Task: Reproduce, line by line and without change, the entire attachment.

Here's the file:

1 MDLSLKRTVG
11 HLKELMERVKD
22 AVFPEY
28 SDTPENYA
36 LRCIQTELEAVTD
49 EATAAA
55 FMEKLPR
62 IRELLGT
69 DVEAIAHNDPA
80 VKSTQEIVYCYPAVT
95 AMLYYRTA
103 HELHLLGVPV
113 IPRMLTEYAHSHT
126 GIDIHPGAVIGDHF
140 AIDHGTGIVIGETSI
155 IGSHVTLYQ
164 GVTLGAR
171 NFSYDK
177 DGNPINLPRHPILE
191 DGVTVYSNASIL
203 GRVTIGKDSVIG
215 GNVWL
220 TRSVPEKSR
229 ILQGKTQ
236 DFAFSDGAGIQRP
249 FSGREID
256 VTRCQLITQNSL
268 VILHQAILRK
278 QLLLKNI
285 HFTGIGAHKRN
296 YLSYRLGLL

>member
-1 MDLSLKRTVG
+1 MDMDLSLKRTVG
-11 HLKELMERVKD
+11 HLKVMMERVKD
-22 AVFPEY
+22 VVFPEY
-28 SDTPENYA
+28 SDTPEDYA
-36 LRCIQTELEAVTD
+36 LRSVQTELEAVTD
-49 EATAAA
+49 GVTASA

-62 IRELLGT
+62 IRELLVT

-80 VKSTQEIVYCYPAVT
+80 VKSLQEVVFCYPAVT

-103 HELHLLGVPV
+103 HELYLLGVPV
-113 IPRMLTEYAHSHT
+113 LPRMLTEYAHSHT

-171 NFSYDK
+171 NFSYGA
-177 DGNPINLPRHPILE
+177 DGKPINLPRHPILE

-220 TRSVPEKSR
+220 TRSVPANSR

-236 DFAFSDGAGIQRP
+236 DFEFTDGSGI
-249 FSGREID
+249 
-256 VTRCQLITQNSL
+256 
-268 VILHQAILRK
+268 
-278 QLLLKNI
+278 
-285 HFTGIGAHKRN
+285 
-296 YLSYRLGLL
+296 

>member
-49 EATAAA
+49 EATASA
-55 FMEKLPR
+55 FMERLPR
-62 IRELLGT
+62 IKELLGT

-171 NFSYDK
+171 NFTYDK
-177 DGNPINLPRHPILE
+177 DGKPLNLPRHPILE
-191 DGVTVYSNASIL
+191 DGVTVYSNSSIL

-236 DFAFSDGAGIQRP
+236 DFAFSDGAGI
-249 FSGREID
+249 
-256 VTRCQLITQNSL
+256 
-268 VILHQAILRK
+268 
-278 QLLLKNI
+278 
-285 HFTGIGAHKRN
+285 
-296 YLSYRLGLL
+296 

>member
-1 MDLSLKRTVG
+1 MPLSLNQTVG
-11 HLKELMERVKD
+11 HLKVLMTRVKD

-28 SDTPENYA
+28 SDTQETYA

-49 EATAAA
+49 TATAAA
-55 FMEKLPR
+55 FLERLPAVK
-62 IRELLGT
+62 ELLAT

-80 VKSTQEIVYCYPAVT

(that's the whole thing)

1 MDLSLKRTVG
11 HLKELMERVKD
22 AVFPEY
28 SDTPENYA
36 LRCIQTELEAVTD
49 EATAAA
55 FMEKLPR
62 IRELLGT
69 DVEAIAHNDPA
80 VKSTQEIVYCYPAVT
95 AMLYYRTA
103 HELHLLGVPV
113 IPRMLTEYAHSHT
126 GIDIHPGAVIGDHF
140 AIDHGTGIVIGETSI
155 IGSHVTLYQ
164 GVTLGAR
171 NFSYDK
177 DGNPINLPRHPILE
191 DGVTVYSNASIL
203 GRVTIGKDSVIG
215 GNVWL
220 TRSVPEKSR
229 ILQGKTQ
236 DFAFSDGAGIQRP
249 FSGREID
256 VTRCQLITQNSL
268 VILHQAILRK
278 QLLLKNI
285 HFTGIGAHKRN
296 YLSYRLGLL

>member
-1 MDLSLKRTVG
+1 MDMDLSLKRTVG
-11 HLKELMERVKD
+11 HLKVMMERVKD
-22 AVFPEY
+22 VVFPEY
-28 SDTPENYA
+28 SDTPEDYA
-36 LRCIQTELEAVTD
+36 LRSVQTELEAVTD
-49 EATAAA
+49 GVTASA

-62 IRELLGT
+62 IRELLVT

-80 VKSTQEIVYCYPAVT
+80 VKSLQEVVFCYPAVT

-103 HELHLLGVPV
+103 HELYLLGVPV
-113 IPRMLTEYAHSHT
+113 LPRMLTEYAHSHT

-171 NFSYDK
+171 NFSYGA
-177 DGNPINLPRHPILE
+177 DGKPINLPRHPILE

-220 TRSVPEKSR
+220 TRSVPANSR

-236 DFAFSDGAGIQRP
+236 DFEFTDGSGI
-249 FSGREID
+249 
-256 VTRCQLITQNSL
+256 
-268 VILHQAILRK
+268 
-278 QLLLKNI
+278 
-285 HFTGIGAHKRN
+285 
-296 YLSYRLGLL
+296 

>member
-49 EATAAA
+49 EATASA
-55 FMEKLPR
+55 FMERLPR
-62 IRELLGT
+62 IKELLGT

-171 NFSYDK
+171 NFTYDK
-177 DGNPINLPRHPILE
+177 DGKPLNLPRHPILE
-191 DGVTVYSNASIL
+191 DGVTVYSNSSIL

-236 DFAFSDGAGIQRP
+236 DFAFSDGAGI
-249 FSGREID
+249 
-256 VTRCQLITQNSL
+256 
-268 VILHQAILRK
+268 
-278 QLLLKNI
+278 
-285 HFTGIGAHKRN
+285 
-296 YLSYRLGLL
+296 

>member
-1 MDLSLKRTVG
+1 MPLSLNQTVG
-11 HLKELMERVKD
+11 HLKVLMTRVKD

-28 SDTPENYA
+28 SDTQETYA

-49 EATAAA
+49 TATAAA
-55 FMEKLPR
+55 FLERLPAVK
-62 IRELLGT
+62 ELLAT

-80 VKSTQEIVYCYPAVT